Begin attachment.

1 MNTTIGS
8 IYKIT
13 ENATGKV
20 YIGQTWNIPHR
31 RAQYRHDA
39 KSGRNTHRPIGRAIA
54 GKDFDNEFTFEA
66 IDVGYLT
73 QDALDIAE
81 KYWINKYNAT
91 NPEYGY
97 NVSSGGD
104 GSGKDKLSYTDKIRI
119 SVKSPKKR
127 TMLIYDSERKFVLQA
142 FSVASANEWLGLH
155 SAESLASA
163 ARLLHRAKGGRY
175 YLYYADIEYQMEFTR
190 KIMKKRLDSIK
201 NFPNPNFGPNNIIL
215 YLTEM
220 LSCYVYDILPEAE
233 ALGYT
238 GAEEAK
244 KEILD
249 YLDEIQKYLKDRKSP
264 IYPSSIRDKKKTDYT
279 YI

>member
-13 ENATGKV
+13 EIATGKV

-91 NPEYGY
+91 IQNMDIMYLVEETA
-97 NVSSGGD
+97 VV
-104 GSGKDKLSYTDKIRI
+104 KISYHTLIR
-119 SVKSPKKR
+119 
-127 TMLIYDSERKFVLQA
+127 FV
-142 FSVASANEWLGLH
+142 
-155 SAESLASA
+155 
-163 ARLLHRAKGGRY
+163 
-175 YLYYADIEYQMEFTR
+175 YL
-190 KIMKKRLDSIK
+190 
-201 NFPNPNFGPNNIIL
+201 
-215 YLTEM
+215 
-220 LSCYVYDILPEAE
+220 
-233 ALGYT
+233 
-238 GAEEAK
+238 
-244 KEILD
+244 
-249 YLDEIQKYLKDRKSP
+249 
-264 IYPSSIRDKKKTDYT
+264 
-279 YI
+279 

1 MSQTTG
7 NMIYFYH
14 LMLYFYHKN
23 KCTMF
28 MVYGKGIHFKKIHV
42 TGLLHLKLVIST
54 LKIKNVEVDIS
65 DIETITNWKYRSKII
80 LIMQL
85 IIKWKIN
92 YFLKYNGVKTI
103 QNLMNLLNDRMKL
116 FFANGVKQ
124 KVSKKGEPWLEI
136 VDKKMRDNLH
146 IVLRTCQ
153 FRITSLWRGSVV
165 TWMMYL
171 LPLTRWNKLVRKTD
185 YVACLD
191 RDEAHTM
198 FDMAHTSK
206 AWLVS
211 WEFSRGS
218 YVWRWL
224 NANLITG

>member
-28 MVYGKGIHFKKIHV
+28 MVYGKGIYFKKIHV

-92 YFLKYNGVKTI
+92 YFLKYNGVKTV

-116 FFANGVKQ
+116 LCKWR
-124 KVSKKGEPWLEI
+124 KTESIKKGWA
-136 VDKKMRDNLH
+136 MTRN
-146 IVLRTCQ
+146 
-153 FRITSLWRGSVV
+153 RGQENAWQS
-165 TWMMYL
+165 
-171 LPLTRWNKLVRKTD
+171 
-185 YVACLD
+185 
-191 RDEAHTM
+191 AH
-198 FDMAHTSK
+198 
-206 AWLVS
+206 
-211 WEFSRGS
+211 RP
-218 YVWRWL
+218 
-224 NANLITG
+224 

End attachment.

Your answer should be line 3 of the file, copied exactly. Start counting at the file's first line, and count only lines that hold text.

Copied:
13 ENATGKV